"To put it bluntly: all of the health-care reform solutions currently facing Congress violate human dignity in potentially grievous ways. Unless these proposals are immediately changed to reflect the concerns of Congressman Stupak, other like-minded members of Congress, and leaders of the national Catholic community, Catholics need to vigorously oppose and help defeat this dangerous legislation …"
The operative word in the above statement is 'potentially'. The USCCB statement uses the words potentially and might and could quite a number of times. And of course we are to oppose all these health care reform bills until they reflect the 'leaders of the national Catholic community'. Not having much in the way of insurance myself, I'm not quite sure I want to torpedo health care reform on potential violations. The Capps ammendment seems pretty reasonable, especially given the fact the USCCB isn't calling on all good Catholics to give up their current private health insurance if it covers abortion or birth control. I guess if you have such insurance you get to keep it, free from sin or any obligation to attempt to change it. Kind of grandfathered in I guess.
Given their distrust of Obama and all, I wonder why our bishops don't institute a Catholic health insurance plan, say through the Knights of Columbus. The K of C have the necessary infrastructure and also seem to have quite a bit of discretionary income. That way the USCCB could write the plan and have it pass muster without worrying about all those 'potential' problems they now worry about in congressional plans--and want good Catholics who still have their permanent indelible mark--to oppose. Maybe they don't think there are enough of those kind of Catholics left to fund such a plan.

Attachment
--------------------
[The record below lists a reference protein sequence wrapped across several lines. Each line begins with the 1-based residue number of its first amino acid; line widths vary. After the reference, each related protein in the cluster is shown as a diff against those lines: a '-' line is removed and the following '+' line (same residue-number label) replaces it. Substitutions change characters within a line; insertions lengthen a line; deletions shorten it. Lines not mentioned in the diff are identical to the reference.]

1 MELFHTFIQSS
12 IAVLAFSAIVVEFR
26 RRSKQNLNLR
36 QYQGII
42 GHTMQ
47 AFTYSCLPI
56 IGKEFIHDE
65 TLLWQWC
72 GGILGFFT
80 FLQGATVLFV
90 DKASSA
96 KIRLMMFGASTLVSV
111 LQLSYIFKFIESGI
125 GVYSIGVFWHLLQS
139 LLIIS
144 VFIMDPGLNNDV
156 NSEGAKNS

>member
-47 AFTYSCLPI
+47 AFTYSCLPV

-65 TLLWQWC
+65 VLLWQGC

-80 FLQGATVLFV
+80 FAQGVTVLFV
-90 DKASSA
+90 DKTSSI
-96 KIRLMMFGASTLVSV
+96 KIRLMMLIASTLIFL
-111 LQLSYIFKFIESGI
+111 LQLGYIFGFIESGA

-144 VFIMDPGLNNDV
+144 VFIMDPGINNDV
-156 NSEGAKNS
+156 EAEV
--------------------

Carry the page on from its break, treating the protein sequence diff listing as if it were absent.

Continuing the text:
In the meantime they are leading me to believe they no longer believe in the power of Jesus, or the real authority of their teachings to correctly inform Catholic consciences. They seem far more tied to the idea of legislating society to enforce their teachings. That, if they thought about it, is a really sad statement. It says to me they too might just believe their own authority no longer has much influence with Catholics, and it really is the culture and it's reflection in the state which move hearts and minds. If that's true, they have no one to really blame but themselves. Going back to the past and threatening condemnation from the pulpit no longer works and neither will campaigns to politically change what they don't like in the culture.
The Church threw their credibility out the window in the last century when they refused to openly oppose fascist dictatorships, and instead worked with them to preserve Rome's last vestiges of of political secular authority. Pope John XXIII saw the truth of this and called Vatican II to find another path to authentic institutional authority. Too bad those still enamored of that old kind of authority got the upper hand in the Vatican. Now we have a church that thinks it's a wiser use of limited funds to take rights away from a minority than to keep open Catholic communities, and that is also makes sense to deprive uninsured Americans of health insurance on the basis of potential conflcits, instead of finding ways to provide sacramental access for it's adherents. Kind of a sad statement all the way around.
And finally here's an even sadder statement from one of our bishops. Bishop DiMarzio is supporting New Jersey State Representative Vito J Lopez even though Lopez is endorsed by NARAL, is prochoice, and voted in support of gay marriage. Now why would Bishop DiMarzio appear to be a 'self claimed Catholic bishop' in regards to this politician? It seem Lopez was the legislative leader in torpedoing a bill which would have extended the statue of limitations in New Jersey for sexual abuse victims. Lopez saved the diocese a ton of money. Who says Catholic moral teaching isn't for sale? Not me.